Monday, June 25, 2012

More effects of heat and drought...

I snapped this first image in front of a large rental property in downtown Evanston. It illustrates what I said in previous post about Serviceberries  drying out so that even the fruit was a bust.

Below is a beautiful surprise from the heat and warmer, longer growing season. These poppies resurfaced after years...but this client waters her garden. We didn't know they were there when I placed the Canna (that she overwinters in Greenhouse), but it's a lovely combination.

Otherwise, it is due to reach 100 degrees by Thursday and there is no rain in sight.  When you drive past the Lindens, the ground is littered in their yellow seeds....are they putting out more progeny in case they don't survive?

Wednesday, June 20, 2012

These few plants are happy during our severe drought

We planted these cacti in this pot about a month ago on a client's rooftop garden in Chicago. They love the high heat and lack of rain. Not me, and I am not even a farmer. This year, our average temperature for January to May was 48F. Not only did we not have snow (maybe a dusting twice), but we've hardly had any rain this spring. Now today, as we move into the official start of summer, we've had so many 90F days, I've lost track...the high 80s began when I arrived home from Guatemala (where it was cooler with unseasonably early rains) in March. Most people probably only notice that the turf grass is looking browned out like it usually does at the end of August. I've been aware of other fall-out: the Serviceberrys didn't have edible berries this year: they wizened before sweetening (even the birds weren't interested) and the leaves of certain parkway Maples are already grey from fungus. Most plant material is dry and crunchy and I fear the trees that are diseased will be accelerated in their decline. This extremity of climate condition really brings home our dependence on water and the resulting problems when our normal conditions do not prevail. But I do not know what will wake up people to our part in the cycle. 
Since I've been practicing tough love with no supplemental watering in my garden area for about the past four years, it is interesting to note what is tolerating these extremes and what is not. I'm surprised that the boxwood (which was exposed to light last summer when the parkway Bradford Pear was removed) is doing much better in the heat and dry.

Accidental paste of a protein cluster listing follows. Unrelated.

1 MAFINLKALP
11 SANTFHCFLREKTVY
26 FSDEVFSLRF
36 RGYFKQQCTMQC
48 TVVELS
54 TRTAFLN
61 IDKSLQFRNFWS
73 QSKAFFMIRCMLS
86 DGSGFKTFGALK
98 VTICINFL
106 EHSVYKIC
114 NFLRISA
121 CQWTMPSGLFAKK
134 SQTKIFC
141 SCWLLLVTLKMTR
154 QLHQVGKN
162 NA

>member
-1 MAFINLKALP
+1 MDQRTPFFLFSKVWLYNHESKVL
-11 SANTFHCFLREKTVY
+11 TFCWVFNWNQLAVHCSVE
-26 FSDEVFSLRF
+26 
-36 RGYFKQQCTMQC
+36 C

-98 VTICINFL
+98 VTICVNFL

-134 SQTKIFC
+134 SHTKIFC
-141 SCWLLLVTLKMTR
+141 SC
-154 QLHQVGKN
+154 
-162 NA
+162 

What have you observed?

Tuesday, June 19, 2012

Voila! Manifestation of spirit, brawn and technology

This image concludes the process begun on my post of June 8, 2012. Evanston is a fairly sophisticated community, but nothing brought out the crowds like this switch of old CTA train bridge to new. I heard people were out all night on their lawn chairs...

Monday, June 18, 2012

Transition of Christo's Spirit

This is a follow-up to previous post...

Friday, June 8, 2012

Monday, June 4, 2012

The Joys of Reunion: U of C Friends & Bldgs #1 (Logan Center for the Arts)

There's no denying on the occasion of our University of Chicago 35th college reunion my friends and I are manifesting some annoying physical changes. But the good news is that we have lived long enough to be grateful to celebrate full lives and the heartening fact that the three friends I connected with are still active, committed liberals who attempt to contribute positively to society.

Our informal gathering took place amongst two of us former English majors, one of us who sang and was in the theater and the fourth who became an architect. Three of us currently do some form of teaching. At the time we attended the U of C, almost all arts activity was extra-curricular. I spend the bulk of my time my first two years at Doc Films and the latter two at The Chicago Review. Other than winning first place in the John Billings Fiske Prize in Poetry, there was little recognition or support from the institution.

In this nostalgic context, it was extremely thrilling to visit the new Logan Center for the Arts, open for preview until its formal opening in October. We even met some undergraduates who were doing Circus training: unthinkable!

Our tour of the space was made particularly fascinating by the in-depth critique of our architect pal who could answer our questions in ways that raised other questions...typical sign of a U of C education. One of the evident issues we discussed was: how do you integrate a 2012 building into a campus that is dominated by a college quadrangle built in the 1890s in Victorian and Collegiate Gothic ?

We concluded that the architects, Tod Williams and Billie Tsien, designed a very compelling building. They redefined what it is like to inhabit a Tower Space, made great use of the staircases and light, provided humanizing detail and certainly engaged us. Not to mention the many art space requirements. It was also professionally instructive to see the details that were not quite perfect.

To quote the architects philosophy:
"We see architecture as an act of profound optimism.
Its foundation lies in believing that it is possible to make places on earth that can give a sense of grace to life - and believing that that matters. It is what we have to give and it is what we leave behind."

As a landscape designer, I can strongly relate to their intentions. We differ in what we leave behind since unmaintained gardens have very short shelf-lives.

This last image is one of the cool details...that may eventually be changed, so go see it now. For the present, there is an intended gap between the skeleton and the stairs. This made us soar and, of course, question assumptions about structure and space.